highly qualified professionals

Internship Prep with Emera's Talent Acquisition Team

Trainees and presenters in front of the Emera IDEA building (l-r: Aidan Van Heyst, Nicole Bell, David Foster, Baillie Holmes, Stephanie Coady (Emera), Caitlin McCavour, Mary Jenkins (Emera), Mike Hamilton, and Heather McGuire).

Trainees and presenters in front of the Emera IDEA building (l-r: Aidan Van Heyst, Nicole Bell, David Foster, Baillie Holmes, Stephanie Coady (Emera), Caitlin McCavour, Mary Jenkins (Emera), Mike Hamilton, and Heather McGuire).

Some of the core values of the ASPIRE program were reflected in this week’s seminar: partnership with industry and encouragement of professionalism in our trainees. The new Emera IDEA building on Sexton campus stands on a foundation of partnership between academics and industry, so it was a perfect place to host Mary Jenkins and Stephanie Coady from Emera’s Talent Acquisition team. With more than 30 combined years of experience, they had lots of knowledge to share with our trainees about standing out among other candidates for jobs. They discussed some significant numbers for the trainees to remember:

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40 seconds

On average, a recruiter spends 40 seconds reviewing a resume and cover letter. Mary shared tips for building different types of resumes and making a positive impression in those 40 seconds. We saw good and bad examples of resumes and talked about resume etiquette (“there’s a place and time for central alignment in a document, but your resume is not it”).

7 seconds

An interviewer forms a first impression of a candidate within 7 seconds. Arriving to an interview early, well-dressed, and composed makes a huge difference.

30 seconds

A classic interview question is “tell me about yourself”, and an appropriate answer to that question is about 30 seconds long. The three things that should be covered in that 30 second “elevator pitch” are your background, your career goals, and how the company you’re interested aligns with those career goals. Trainees were given some time to reflect and come up with their 6-8 strong points and then some chose to share their pitches with the group.

30 days

Stephanie told us that according to the research, the first 30 days in a job establishes your trajectory for the rest of your time in that position. Since all of the ASPIRE trainees will be doing 4-9 month internships in industry, it will be important for trainees to maximize those first 30 days. Trainees were encouraged to ask questions, show initiative, ask more questions, request feedback, keep track of the work they will be doing and the things they learn, and set goals.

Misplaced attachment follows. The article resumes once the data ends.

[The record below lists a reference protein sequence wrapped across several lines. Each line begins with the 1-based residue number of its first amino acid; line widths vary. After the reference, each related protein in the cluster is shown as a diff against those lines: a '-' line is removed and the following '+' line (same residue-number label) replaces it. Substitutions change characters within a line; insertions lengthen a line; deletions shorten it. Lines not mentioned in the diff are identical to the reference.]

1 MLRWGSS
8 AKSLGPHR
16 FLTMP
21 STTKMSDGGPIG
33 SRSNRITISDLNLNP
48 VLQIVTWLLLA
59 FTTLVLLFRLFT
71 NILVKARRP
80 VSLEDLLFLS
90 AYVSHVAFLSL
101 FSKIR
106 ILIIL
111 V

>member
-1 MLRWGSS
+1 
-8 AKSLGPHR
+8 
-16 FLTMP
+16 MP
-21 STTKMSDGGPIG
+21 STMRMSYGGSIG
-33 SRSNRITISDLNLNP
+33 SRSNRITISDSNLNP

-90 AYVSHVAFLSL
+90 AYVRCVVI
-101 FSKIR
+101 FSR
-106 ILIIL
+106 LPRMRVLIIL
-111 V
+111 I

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The seminar was engaging and there were lots of questions from the trainees and discussions flowing from those questions.

The industrial internship is part of our core commitment to NSERC. The wisdom shared with us this week will help our trainees to succeed when they are hosted by one of our industrial partners later in their graduate studies. We look forward to continuing to partner with industry in our region for informational sessions, networking events, and internships.

First group of ASPIRE trainees


The ASPIRE community is pleased to announce the first group of trainees for the 2018-2019 school year. We look forward to years of training and research excellence in our aquatic environments! Welcome to the team:

Nicole Bell, Masters Candidate
Proposed research: Establishing Baseline Hydrologic Conditions in Nova Scotia Wetlands

David Foster, PhD Candidate
Proposed research: Modeling the Impacts of Forest Management and Climate Change on Forested Drinking Water Supply Watersheds

Mike Hamilton, Masters Candidate
Proposed research: Analysis of High Resolution Site Characterization techniques by use of Risk-based assessment

Baillie Holmes, Masters Candidate
Proposed research: Using Applied Paleolimnological Assessment to Determine Contaminant Sources and Pathways in a Water Supply Reservoir

Jason KarisAllen, Masters Candidate
Ecohydrological monitoring and restoration in the Basin Head estuary, Prince Edward Island

Caitlin McCavour, Masters Candidate
Catchment liming in Eastern Nova Scotia to promote restoration of soils and forest ecosystems

Heather McGuire, Masters Candidate
Understanding lake recovery processes within source water lakes in Atlantic Canada

Aidan Van Heyst, Masters Candidate
Characterizing the Baseline Hydrologic Regime of Wetland Ecosystems in the Boat Harbour Watershed